86 STASHED IDEAS
Ultra-fast lasers, linked to atomic clocks, creates a new kind of optical atomic clock that is being researched by scientists. It is about a hundred times more precise than previous atomic spin measurements.
Such hyper-accurate time using laser beams provides new ways for scientists to detect space-time distortion, volcanic eruptions, and distant gravitational waves.
Quartz crystal, a tiny musical tuning fork of high frequency and stability, is used in most modern clocks. The atomic clock, which all our normal clocks check to discipline themselves, was first built by Louis Essen. It worked by calculating the flipping frequency of electrons in caesium atoms. The frequency is so sharp that one second is exactly 9,192,631,770 caesium electron spin flips.
GPS technology, something found on every smartphone, has the accuracy of atomic clocks built-in.
The oscillator, invented by Christiaan Huygens and used in most mechanical clocks, measures time with resonance, a pendulum of a fixed length moving back and forth.
This frequency mapping of oscillating movement was improvised in the 18th century by John Harrison.
We usually check the time using smartwatches and smartphones, which have clocks tallying the time with signals from atomic clocks, some of which are installed on GPS satellites.
The signals from atomic clocks are now becoming increasingly accurate, allowing us to measure gravity waves in ways previously unimaginable.
The concept of a work-life balance suggests that work and life are two separate entities that need to be kept equal. Historically, labour was a necessary struggle and was seen as a means for sustenance and survival. It is no wonder that work is seen in a negative light.
But what about creative work or intellectual work? When we research a topic out of curiosity, is this unpaid work?
Instead of feeling ashamed because you cannot maintain a work-life balance, realise that it is an illusion that can't be achieved.
The alternative is to embrace the unexpected, accept that some periods of your life will be filled with work, and other times it may be leisurely. Sometimes work will be dull, and sometimes it will feel energising. You may have a job just to pay the bills, and another time you may find the perfect job.
Recent research on remote workers reports that about 80 percent want to continue working from home, and not in co-working spaces or cafes.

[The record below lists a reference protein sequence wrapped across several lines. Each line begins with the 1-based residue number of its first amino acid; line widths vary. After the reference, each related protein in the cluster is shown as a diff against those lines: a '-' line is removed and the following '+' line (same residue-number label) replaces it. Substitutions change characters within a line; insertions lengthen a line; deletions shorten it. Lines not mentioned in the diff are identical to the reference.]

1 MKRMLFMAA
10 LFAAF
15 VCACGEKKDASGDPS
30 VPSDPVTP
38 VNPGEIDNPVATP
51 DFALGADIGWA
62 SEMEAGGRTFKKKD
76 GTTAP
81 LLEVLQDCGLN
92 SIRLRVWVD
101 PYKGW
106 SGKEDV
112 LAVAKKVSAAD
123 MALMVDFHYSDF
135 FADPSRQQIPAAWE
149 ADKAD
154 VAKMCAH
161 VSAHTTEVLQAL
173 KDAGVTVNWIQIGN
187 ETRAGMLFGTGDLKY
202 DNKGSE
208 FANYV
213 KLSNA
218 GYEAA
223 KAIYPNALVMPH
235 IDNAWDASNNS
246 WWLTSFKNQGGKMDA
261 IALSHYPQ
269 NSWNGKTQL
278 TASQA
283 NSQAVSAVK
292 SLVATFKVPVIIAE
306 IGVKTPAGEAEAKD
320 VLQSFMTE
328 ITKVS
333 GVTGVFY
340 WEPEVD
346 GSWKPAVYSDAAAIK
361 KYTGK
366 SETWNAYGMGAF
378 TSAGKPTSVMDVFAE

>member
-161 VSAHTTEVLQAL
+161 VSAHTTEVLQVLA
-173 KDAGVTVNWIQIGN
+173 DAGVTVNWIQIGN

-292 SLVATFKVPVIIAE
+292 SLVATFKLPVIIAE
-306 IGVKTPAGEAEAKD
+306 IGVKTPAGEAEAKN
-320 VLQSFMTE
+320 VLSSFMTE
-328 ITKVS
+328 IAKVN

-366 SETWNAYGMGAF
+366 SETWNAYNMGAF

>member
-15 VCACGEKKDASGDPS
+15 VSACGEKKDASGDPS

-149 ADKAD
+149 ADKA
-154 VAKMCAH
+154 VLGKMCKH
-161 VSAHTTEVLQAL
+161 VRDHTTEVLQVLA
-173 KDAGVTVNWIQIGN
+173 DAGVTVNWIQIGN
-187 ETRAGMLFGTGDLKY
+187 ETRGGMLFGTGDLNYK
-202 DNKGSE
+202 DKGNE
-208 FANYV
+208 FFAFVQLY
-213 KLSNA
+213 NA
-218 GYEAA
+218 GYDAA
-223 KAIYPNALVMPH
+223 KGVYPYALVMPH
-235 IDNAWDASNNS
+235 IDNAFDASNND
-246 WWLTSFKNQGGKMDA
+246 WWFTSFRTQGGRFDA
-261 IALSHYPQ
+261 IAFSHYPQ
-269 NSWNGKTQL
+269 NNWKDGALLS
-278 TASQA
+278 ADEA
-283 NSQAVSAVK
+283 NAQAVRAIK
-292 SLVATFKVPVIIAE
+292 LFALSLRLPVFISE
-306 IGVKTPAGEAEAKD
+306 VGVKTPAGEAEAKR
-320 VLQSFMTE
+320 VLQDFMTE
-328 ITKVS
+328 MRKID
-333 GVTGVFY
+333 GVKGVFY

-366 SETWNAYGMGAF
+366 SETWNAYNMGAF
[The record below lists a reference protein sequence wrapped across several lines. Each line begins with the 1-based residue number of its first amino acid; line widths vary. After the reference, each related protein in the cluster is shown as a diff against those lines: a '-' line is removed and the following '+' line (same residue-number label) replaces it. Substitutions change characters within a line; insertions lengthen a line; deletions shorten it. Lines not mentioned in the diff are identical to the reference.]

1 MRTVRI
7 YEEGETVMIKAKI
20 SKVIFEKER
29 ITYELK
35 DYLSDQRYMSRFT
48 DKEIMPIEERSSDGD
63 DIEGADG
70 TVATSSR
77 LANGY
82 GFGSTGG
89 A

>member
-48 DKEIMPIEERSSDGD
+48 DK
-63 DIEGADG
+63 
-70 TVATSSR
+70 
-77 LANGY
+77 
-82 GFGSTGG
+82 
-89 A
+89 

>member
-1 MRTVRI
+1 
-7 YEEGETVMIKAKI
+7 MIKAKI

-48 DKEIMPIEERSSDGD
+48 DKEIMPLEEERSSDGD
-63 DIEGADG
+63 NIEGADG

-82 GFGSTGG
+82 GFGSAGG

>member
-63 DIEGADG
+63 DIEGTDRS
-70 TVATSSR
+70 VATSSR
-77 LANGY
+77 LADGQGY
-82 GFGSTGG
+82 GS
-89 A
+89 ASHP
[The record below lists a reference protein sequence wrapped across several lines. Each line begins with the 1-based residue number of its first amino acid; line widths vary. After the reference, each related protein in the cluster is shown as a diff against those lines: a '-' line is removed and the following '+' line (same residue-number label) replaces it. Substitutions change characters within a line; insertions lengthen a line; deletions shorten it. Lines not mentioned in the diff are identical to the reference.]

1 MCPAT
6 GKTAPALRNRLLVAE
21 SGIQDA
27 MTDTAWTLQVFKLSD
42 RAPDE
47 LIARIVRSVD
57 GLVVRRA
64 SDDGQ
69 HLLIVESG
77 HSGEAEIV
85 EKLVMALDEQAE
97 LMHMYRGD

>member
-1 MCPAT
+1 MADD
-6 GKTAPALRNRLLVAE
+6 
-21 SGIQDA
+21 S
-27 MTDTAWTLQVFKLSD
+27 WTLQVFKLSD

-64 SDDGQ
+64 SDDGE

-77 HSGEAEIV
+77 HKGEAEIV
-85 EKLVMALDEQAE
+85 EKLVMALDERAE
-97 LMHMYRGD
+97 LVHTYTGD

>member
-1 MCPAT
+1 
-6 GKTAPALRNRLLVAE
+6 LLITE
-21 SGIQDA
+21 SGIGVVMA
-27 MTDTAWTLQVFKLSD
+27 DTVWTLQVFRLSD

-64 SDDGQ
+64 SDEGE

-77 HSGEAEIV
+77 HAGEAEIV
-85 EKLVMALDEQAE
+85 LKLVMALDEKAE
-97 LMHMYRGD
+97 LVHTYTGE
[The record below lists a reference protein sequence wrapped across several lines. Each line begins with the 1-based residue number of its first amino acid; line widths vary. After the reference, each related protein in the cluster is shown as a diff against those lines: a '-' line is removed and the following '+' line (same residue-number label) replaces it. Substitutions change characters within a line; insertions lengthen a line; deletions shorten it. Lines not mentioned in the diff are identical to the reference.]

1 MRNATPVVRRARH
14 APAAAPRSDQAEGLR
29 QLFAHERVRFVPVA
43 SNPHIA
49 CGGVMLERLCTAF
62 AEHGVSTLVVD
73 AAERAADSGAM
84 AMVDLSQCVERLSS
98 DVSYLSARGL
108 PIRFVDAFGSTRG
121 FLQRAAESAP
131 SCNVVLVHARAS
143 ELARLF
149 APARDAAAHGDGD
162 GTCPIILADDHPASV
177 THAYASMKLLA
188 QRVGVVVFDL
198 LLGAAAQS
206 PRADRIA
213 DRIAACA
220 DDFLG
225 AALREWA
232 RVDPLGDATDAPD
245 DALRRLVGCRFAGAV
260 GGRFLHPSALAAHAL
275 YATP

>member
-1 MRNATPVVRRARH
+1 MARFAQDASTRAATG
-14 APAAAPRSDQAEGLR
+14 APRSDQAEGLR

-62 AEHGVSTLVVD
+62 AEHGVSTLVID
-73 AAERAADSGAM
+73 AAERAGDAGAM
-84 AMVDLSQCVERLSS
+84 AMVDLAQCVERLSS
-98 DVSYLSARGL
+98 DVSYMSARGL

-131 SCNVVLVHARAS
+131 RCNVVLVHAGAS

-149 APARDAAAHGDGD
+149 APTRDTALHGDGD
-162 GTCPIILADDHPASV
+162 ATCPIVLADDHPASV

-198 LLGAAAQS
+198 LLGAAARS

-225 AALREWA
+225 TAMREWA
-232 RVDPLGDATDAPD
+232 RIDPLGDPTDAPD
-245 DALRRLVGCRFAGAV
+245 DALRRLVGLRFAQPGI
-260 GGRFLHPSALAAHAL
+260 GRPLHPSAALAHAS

The lure of the coffee shop is not going away even after this temporary jolt, as people who are working from home can benefit from the change of scenery and the aroma of freshly-brewed coffee that is hard to find at home.
Meeting at a bar or a coffee shop creates an air of informality that is missing from the board room. This helps people gather, collaborate, brainstorm and do stuff that isn’t possible in a Zoom meeting.
The Open-Office culture, which took speed more than a decade ago, helped people collaborate by providing the same setting as a cafe would, though in many cases it turned into added levels of distraction.
The specific stimuli of a coffee shop: a combination of noise, casual conversations and visual variety provide us with a low-level distraction that is conducive to creativity.
The low-to-moderate levels of ‘ambient noise’ boost our abstract thinking, creativity, decision making and senses, something known as stochastic resonance.
Other people around us in a coffee shop who are working on their laptops, make the place a co-working environment, which acts as a motivator for us to be productive, just as going to the gym makes us exercise as we see people around us do the same.
As we sit in a coffee shop and open our laptops (often in our favourite chair) the visual stimulation around us, the decoration, walls, windows, makes us delve into convergent creative thinking, the one that requires us to think out of the box.
The people that come and go, the sunlight that changes, and the food that is being eaten around creates micro-stimuli that helps us work differently and efficiently than at home where we may feel stuck and bored.
When our minds are not stimulated, it can feel like time is moving very slowly.
When we are fully engaged, especially when we are busy with activities that keep us in a state of flow, our sense of time seems to speed up or even disappear. This "flow state" is where one is wholly absorbed in a mental or physical activity.
We don't need to be able to improvise to achieve flow states. We can turn off the constant time-keeping moments when in artistic rapture or contemplation. Activities such as meditation, hypnosis, and daydreaming can also induce altered states of consciousness.
During improvisation, a performer's moment-to-moment decisions and actions may feel as if they happen outside of time and without intention. But, if performers become overly self-aware or self-conscious for too long, they can lose the flow state, and their performance will suffer.
Improvised art forms, such as music, acting, or comedy is an example of a flow state. Improvisation is a highly complex form of creative behaviour. The ability to improvise requires cognitive flexibility, divergent thinking and discipline-specific skills.
During musical improvisation, there is an increase in the area of the brain involved in intentional self-expression and the pursuit of goal-oriented behaviours and a decrease in the brain areas involved in conscious self-monitoring, focused attention, and evaluation of planned actions.
Time is the product of physics, but how we perceive the passage of time is the product of the mind.
Your perception of time is subjective and malleable - it changes in response to input and context. It can be distorted by drugs, disease, sleep deprivation, or other altered states of consciousness.